NHL Draft Start Time: Complete Schedule & Coverage

Mike ChiariFeatured ColumnistJune 22, 2012

PITTSBURGH, PA - JUNE 21:  Top NHL prospect Nail Yakupov speaks to the media during media availability on the Gateway Clipper Express on June 20, 2012 in Pittsburgh, Pennsylvania.  (Photo by Justin K. Aller/Getty Images)
Justin K. Aller/Getty Images

The draft that has brought you Sidney Crosby, Steven Stamkos and John Tavares over the past several years is set to begin on Friday night, and it may produce another NHL superstar in the form of Nail Yakupov. The NHL draft is sure to be unpredictable, but one thing that is almost certain is Yakupov being taken first overall.

The Edmonton Oilers currently hold the top pick, and while they could conceivably trade it, they will likely be happy to add Yakupov to their already-impressive stable of young forwards. Things get a little sketchier after the top pick, as there isn't really a consensus of any kind, which should lead to some exciting moments.

Here is everything you need to know about when and where to watch every second of the NHL draft on Friday and Saturday, as well as a few storylines to keep your eye on as you get acquainted with the league's next crop of stars.


Where: Consol Energy Center in Pittsburgh, Penn.

When: Friday, June 22 at 7 p.m. ET (first round) and Saturday, June 23 at 10 a.m. ET (rounds 2-7)

Watch: NBC Sports Network, TSN (Friday) and NHL Network, TSN (Saturday)


Bold Predictions

Mathew Dumba Will Be First Defenseman Taken

PITTSBURGH, PA - JUNE 21:  Top NHL prospect Mathew Dumba speaks to the media during media availability on the Gateway Clipper Express on June 20, 2012 in Pittsburgh, Pennsylvania.  (Photo by Justin K. Aller/Getty Images)
Justin K. Aller/Getty Images

When hockey fans look back at this year's draft five or 10 years from now, it may very well be known as the draft of the defenseman. There are probably about 20 blueliners who are more than good enough to be taken in the first round, and they figure to dominate the opening night of the draft.

There has been plenty of conversation about who the best defenseman in the class is, and while most tend to say Ryan Murray, I expect Mathew Dumba to be the first one off the board.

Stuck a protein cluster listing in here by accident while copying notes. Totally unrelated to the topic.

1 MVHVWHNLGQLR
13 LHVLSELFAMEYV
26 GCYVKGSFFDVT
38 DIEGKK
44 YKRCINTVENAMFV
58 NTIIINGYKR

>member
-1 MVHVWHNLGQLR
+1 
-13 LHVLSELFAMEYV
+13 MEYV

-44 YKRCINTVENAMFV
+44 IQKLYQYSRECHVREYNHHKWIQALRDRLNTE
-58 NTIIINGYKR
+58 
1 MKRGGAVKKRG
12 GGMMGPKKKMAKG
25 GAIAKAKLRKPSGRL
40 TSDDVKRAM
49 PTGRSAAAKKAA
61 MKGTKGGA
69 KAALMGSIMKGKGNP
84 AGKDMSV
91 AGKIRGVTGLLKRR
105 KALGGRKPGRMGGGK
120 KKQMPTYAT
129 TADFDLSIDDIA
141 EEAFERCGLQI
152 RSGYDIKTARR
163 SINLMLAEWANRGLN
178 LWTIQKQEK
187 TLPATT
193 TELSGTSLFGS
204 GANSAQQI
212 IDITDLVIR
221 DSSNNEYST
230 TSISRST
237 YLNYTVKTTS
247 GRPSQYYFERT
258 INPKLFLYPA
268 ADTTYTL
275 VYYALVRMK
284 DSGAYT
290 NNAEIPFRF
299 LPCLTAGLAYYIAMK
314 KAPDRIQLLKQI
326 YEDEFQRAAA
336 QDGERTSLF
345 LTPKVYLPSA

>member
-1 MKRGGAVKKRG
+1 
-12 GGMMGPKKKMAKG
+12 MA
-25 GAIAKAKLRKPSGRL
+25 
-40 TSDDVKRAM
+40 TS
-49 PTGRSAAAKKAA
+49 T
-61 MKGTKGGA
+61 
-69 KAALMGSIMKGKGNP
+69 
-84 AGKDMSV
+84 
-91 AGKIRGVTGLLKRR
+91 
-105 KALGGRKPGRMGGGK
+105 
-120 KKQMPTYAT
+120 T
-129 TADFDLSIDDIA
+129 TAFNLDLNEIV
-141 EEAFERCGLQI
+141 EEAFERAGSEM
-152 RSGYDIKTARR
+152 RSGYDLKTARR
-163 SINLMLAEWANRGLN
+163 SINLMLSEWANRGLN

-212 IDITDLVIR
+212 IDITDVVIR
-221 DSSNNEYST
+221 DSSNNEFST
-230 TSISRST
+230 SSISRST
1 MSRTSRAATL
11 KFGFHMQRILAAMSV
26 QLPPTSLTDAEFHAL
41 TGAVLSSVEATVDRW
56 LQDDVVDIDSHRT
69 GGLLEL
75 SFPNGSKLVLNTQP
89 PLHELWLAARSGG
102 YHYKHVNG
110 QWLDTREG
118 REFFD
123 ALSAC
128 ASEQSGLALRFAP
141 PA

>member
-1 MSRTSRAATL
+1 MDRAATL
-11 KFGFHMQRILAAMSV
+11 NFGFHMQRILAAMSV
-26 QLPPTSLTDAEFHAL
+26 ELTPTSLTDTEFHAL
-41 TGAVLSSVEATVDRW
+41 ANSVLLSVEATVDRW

Murray is a bigger, more defensively responsible rearguard, while Dumba is quicker and much more adept offensively. Dumba put up some dominant offensive numbers for the Red Deer Rebels of the WHL this past season as he registered 57 points in 69 games.

That should appeal to the New York Islanders, who are picking No. 4, because Dumba is the type of puck-rushing defender who can activate their fine group of forwards.


Mikhail Grigorenko Won't Slip Past No. 5

CALGARY, CANADA - JANUARY 5:  Mikhail Grigorenko #17 of Team Russia skates during the 2012 World Junior Hockey Championship Gold Medal game against Team Sweden at the Scotiabank Saddledome on January 5, 2012 in Calgary, Alberta, Canada.  Team Sweden defea
Richard Wolowicz/Getty Images

It's fair to say that Quebec Remparts center Mikhail Grigorenko is the most controversial player in this year's draft, as most consider him a top-three pick in terms of talent, but his overall rating doesn't match that due to concerns about his effort and intensity as well as the possibility of him going back to Russia and playing in the KHL.

With that said, though, Grigorenko tore up the QMJHL in his first year of North American hockey with 40 goals and 85 total points in 59 games for Quebec.

Not only is he offensively gifted, but Grigorenko's 6'3", 200-pound frame makes him a very desirable center. Grigorenko is big enough to go to the front of the net and score, and his hands are silky enough to set up teammates.

There is absolutely no question that taking him is risky, but a team like the Toronto Maple Leafs at No. 5 can't afford to pass him up. The Leafs need a big-time addition immediately, and since Grigorenko can probably make the jump to the NHL this coming season, taking him makes sense for Toronto.


Buffalo Sabres Will Make a Splashy Trade

The Buffalo Sabres entered this past season with high hopes as owner Terry Pegula was entering his first full year in power, and general manager Darcy Regier went out and got Robyn Regehr, Christian Ehrhoff and Ville Leino through trades and free agency.

Buffalo was dormant throughout the middle part of the season, however, and a late-season run wasn't quite enough to get the Sabres into the playoffs. On a positive note, though, they hold four of the first 44 picks in the draft, including the No. 12 and No. 21 overall selections in the first round.

Buffalo has a lot of options, as it can exercise all of its picks, trade some of them to move up or trade some of them for established players. I certainly don't expect the Sabres to stand pat, though, as the organization clearly has a "win now" attitude.

I can see Buffalo moving into the top three to nab an elite forward like Yakupov, Alex Galchenyuk or Filip Forsberg. Failing that, perhaps they can swing a deal for a rumored forward on the block like the Anaheim Ducks' Bobby Ryan or the Pittsburgh Penguins' Jordan Staal. Whatever the case, the Sabres may ultimately be the talk of the draft on Friday night.


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